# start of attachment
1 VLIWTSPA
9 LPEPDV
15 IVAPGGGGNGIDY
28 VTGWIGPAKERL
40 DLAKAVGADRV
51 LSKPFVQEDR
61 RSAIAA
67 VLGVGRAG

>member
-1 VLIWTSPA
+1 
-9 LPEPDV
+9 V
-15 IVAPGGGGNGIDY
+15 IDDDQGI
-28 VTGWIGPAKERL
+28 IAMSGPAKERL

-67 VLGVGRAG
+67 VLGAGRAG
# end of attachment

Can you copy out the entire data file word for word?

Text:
1 VLIWTSPA
9 LPEPDV
15 IVAPGGGGNGIDY
28 VTGWIGPAKERL
40 DLAKAVGADRV
51 LSKPFVQEDR
61 RSAIAA
67 VLGVGRAG

>member
-1 VLIWTSPA
+1 
-9 LPEPDV
+9 V
-15 IVAPGGGGNGIDY
+15 IDDDQGI
-28 VTGWIGPAKERL
+28 IAMSGPAKERL

-67 VLGVGRAG
+67 VLGAGRAG